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Growing Rhubarb

(Rheum rhabarbarum)

Jan Feb Mar Apr May Jun Jul Aug Sep Oct Nov Dec
                P P    

(Best months for planting Rhubarb in Australia - temperate regions)

P = Plant direct in garden where they are to grow.


  • Easy to grow. Plant pieces of rhizome or roots 8 - 10 cm (3 - 4 in.) deep. Best planted at soil temperatures between 5°C and 20°C. (Show °F/in)
  • Space plants: 90 cm apart
  • Harvest in approximately 1 years. You will have a stronger plant if you leave it for about a year before using..
  • Compatible with (can grow in same bed): Brassicas (Cabbage, Broccoli, Cauliflower, etc)
  • Young rhubarb

Rhubarb is easy to grow in cool climates and is a perennial. Rhubarb can be left in the ground and will return a crop for many years, at least 10 to 15 years (We have one that is more than 20 yrs old). Rhubarb is quite a hardy crop but the crown will rot if in heavy wet clay soils. It can cope with dry periods. Plant in good soil and remove as many weeds as possible. Do not disturb rhubarb roots when cultivating round the plant. Better in cooler climates, but can be grown in shady areas of warm climates. You can lift and divide rhubarb to make more plants . It is best to do this when the plant is dormant ( or at least less actively growing) in winter or late autumn. It is best to wait until a plant is about 5 years old before dividing the crown but it can be moved at any age. Some of the root structure will be damaged when lifting it, so stalk production will not be so good for a few months. If you have mild winters and your rhubarb is still producing new stalks, you can continue to pick it. Although rhubarb is used in desserts and jams, it is considered a vegetable because the stalks are used not the fruit.

NB Do not eat the leaves or roots as they contain oxalic acid which is poisonous. They should not be fed to poultry or stock either.

Remove flower stalks as they appear as the plant will stop producing leaf stalks when flowering.

Rhubarb can be 'forced' by covering dormant crowns with clay pots or a cloche in early spring.

Culinary hints - cooking and eating Rhubarb

Pick stems about the thickness of your finger. Large stems will have tough 'strings' down the length of them.
Use in pies, crumbles, fools and jams. Rhubarb goes well with orange.
Will usually need sweetener.


Your comments and tips

13 Apr 15, Lisa (Australia - temperate climate)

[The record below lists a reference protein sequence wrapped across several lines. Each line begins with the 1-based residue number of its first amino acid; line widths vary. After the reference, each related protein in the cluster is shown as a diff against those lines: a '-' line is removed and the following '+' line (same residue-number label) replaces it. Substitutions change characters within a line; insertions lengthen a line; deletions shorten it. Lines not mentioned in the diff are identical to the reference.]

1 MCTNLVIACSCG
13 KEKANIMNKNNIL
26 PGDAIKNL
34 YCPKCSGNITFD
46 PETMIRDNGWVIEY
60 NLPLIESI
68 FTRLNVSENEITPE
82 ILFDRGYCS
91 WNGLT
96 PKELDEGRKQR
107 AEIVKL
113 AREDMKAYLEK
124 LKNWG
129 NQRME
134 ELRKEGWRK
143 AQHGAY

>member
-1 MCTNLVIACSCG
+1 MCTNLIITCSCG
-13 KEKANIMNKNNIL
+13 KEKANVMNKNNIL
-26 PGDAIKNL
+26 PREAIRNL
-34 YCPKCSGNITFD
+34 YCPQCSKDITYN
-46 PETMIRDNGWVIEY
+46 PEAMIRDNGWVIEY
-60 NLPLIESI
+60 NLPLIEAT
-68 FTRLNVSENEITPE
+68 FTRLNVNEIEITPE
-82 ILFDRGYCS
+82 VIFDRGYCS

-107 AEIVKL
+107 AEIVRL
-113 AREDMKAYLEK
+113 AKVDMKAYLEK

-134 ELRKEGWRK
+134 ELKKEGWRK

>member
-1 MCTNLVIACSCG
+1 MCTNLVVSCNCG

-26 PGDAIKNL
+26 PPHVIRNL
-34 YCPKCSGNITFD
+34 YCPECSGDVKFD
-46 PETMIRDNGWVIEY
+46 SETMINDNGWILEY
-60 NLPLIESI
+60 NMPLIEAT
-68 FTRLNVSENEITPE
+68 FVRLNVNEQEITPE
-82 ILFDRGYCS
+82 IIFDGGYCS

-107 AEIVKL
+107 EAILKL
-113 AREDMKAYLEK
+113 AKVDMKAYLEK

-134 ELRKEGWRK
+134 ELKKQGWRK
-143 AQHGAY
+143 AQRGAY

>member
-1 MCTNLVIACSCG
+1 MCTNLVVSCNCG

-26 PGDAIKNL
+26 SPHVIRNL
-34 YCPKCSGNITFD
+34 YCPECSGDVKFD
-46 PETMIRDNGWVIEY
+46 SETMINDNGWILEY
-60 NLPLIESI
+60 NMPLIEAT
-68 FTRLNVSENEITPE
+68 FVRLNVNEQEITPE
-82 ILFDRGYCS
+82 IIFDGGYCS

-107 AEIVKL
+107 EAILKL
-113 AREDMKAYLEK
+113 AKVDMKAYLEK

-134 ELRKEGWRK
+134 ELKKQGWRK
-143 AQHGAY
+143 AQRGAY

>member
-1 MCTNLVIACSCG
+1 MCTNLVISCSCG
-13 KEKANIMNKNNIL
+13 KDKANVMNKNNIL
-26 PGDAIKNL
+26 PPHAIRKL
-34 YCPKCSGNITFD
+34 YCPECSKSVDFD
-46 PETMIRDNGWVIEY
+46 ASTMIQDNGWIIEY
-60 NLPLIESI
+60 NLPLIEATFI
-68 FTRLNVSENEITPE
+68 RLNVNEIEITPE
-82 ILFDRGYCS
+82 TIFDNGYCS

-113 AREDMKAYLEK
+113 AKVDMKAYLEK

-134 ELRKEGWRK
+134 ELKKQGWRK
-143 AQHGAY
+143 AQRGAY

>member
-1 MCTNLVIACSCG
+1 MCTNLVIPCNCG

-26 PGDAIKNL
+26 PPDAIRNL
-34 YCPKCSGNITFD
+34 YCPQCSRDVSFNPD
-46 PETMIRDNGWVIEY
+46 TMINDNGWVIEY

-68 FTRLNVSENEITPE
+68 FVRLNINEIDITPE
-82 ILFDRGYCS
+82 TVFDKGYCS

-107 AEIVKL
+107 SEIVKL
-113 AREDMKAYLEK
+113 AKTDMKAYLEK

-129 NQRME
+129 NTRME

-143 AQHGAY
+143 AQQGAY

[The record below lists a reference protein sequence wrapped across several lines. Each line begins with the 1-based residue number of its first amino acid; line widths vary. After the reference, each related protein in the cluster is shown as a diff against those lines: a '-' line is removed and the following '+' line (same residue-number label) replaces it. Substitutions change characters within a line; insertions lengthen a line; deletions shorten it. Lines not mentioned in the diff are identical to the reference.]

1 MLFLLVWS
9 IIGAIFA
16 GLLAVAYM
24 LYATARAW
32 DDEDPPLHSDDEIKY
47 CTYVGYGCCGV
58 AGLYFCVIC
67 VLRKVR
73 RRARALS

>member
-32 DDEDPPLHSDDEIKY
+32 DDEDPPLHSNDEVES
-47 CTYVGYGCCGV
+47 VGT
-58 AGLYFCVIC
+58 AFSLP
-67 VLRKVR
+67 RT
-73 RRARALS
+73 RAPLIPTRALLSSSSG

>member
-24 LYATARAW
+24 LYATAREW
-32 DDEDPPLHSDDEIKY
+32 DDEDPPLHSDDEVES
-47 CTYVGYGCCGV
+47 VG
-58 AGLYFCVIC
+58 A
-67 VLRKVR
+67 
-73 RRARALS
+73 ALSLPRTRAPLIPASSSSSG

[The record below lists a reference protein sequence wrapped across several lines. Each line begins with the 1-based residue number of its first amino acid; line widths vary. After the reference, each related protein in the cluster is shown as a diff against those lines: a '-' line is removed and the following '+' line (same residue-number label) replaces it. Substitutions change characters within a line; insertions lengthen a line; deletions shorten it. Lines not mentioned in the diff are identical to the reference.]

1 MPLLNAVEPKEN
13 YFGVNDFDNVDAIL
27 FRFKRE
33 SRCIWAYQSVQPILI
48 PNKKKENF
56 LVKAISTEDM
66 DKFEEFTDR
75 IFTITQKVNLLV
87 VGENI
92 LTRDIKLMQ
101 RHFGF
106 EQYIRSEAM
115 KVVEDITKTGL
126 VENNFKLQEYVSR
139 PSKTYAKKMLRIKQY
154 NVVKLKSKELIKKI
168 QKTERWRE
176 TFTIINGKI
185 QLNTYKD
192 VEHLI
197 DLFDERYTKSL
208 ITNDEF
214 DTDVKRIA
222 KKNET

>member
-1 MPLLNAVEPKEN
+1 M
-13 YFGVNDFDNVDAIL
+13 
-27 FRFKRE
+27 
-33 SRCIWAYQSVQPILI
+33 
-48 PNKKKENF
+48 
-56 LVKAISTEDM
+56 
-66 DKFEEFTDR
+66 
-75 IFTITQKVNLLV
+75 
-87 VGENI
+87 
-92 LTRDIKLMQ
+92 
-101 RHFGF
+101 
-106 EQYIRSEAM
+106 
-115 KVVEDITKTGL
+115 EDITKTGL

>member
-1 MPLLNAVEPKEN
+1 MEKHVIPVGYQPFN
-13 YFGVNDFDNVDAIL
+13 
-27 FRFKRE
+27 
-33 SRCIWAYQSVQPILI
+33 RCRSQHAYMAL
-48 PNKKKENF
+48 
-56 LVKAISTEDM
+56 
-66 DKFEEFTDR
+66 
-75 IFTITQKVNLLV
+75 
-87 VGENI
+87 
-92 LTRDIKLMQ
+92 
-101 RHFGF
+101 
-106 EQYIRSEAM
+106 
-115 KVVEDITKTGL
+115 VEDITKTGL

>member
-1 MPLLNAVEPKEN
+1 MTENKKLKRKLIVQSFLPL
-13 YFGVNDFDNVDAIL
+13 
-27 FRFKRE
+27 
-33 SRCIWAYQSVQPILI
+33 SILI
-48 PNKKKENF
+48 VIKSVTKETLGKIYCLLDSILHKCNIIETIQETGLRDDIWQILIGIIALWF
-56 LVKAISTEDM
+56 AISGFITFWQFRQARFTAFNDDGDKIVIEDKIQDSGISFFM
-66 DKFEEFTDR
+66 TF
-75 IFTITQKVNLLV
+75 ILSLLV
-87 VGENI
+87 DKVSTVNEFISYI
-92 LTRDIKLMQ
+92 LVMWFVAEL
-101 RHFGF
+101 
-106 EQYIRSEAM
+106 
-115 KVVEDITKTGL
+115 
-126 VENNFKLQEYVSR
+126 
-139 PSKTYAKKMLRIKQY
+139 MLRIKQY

I would like to grow rhubarb in a pot... does anyone have some tips?
09 Apr 15, John O'Grady (Australia - temperate climate)
I wish to replant my rhubarb in a garden bed where the soil will be much better. My question what time of the year can i replant them?
29 Mar 15, Margaret (Australia - temperate climate)
Hi, my plants are ready to split, what fertiliser should I use? I live in Western Australia on Coast near fremantle
18 Mar 15, Bob Dempster (Australia - temperate climate)
My rhubarb stems do not seem to be turning the red that it usually is, could you help please
25 Mar 15, Annie (Australia - temperate climate)
what variety do you have? Some are more green in colour.
14 Mar 15, Cynthia (Australia - temperate climate)
While harvesting my rhubarb I accidently broke the crown off of the plant. Is that the end of my lovely plant?
11 Mar 15, Helen Dunn (Australia - temperate climate)
I am having same problem as Gerald, healthy 18 monthold plant now with leaves turning yellow /brown & stem rotting. Some ants on plant but no sign of bugs. 50% white shadecloth on wire fence to protect from wind & strong sun. Does anyone know remedy as I lost a beautiful plant this way some years ago?
01 Mar 15, Ian Hitchman (Australia - temperate climate)
I had a very healthy rhubarb plant growing extremely well for 18 months. Have been picking beautiful stalks for the past 4months. All of a sudden during a patch of hot weather (33 to 36 deg c) the plant has died. Was the weather just too hot or have I done something wrong. I thought I was giving it plenty of TLC.
08 Feb 15, Marion Mc Neill (Australia - temperate climate)
Hello , how do you know when to pick rhubarb to eat thank you
15 Feb 15, Genevieve (Australia - temperate climate)
When the stalks of the plant is big enough, pull it and remove the leaves.
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This planting guide is a general reference intended for home gardeners. We recommend that you take into account your local conditions in making planting decisions. Gardenate is not a farming or commercial advisory service. For specific advice, please contact your local plant suppliers, gardening groups, or agricultural department. The information on this site is presented in good faith, but we take no responsibility as to the accuracy of the information provided.

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